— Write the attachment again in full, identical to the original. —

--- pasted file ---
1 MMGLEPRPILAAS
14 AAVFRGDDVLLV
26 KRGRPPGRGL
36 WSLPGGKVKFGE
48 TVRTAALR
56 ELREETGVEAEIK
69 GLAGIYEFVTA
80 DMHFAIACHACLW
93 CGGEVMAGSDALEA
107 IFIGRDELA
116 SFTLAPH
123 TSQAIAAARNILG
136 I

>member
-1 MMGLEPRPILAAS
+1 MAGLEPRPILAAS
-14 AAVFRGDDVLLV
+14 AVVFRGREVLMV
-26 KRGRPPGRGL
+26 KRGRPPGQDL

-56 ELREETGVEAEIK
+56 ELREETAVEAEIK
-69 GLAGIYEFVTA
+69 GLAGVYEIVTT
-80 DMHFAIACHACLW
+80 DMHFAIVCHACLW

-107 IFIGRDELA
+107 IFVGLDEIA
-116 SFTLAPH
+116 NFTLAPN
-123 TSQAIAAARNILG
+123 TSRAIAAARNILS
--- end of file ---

1 MMGLEPRPILAAS
14 AAVFRGDDVLLV
26 KRGRPPGRGL
36 WSLPGGKVKFGE
48 TVRTAALR
56 ELREETGVEAEIK
69 GLAGIYEFVTA
80 DMHFAIACHACLW
93 CGGEVMAGSDALEA
107 IFIGRDELA
116 SFTLAPH
123 TSQAIAAARNILG
136 I

>member
-1 MMGLEPRPILAAS
+1 MAGLEPRPILAAS
-14 AAVFRGDDVLLV
+14 AVVFRGREVLMV
-26 KRGRPPGRGL
+26 KRGRPPGQDL

-56 ELREETGVEAEIK
+56 ELREETAVEAEIK
-69 GLAGIYEFVTA
+69 GLAGVYEIVTT
-80 DMHFAIACHACLW
+80 DMHFAIVCHACLW

-107 IFIGRDELA
+107 IFVGLDEIA
-116 SFTLAPH
+116 NFTLAPN
-123 TSQAIAAARNILG
+123 TSRAIAAARNILS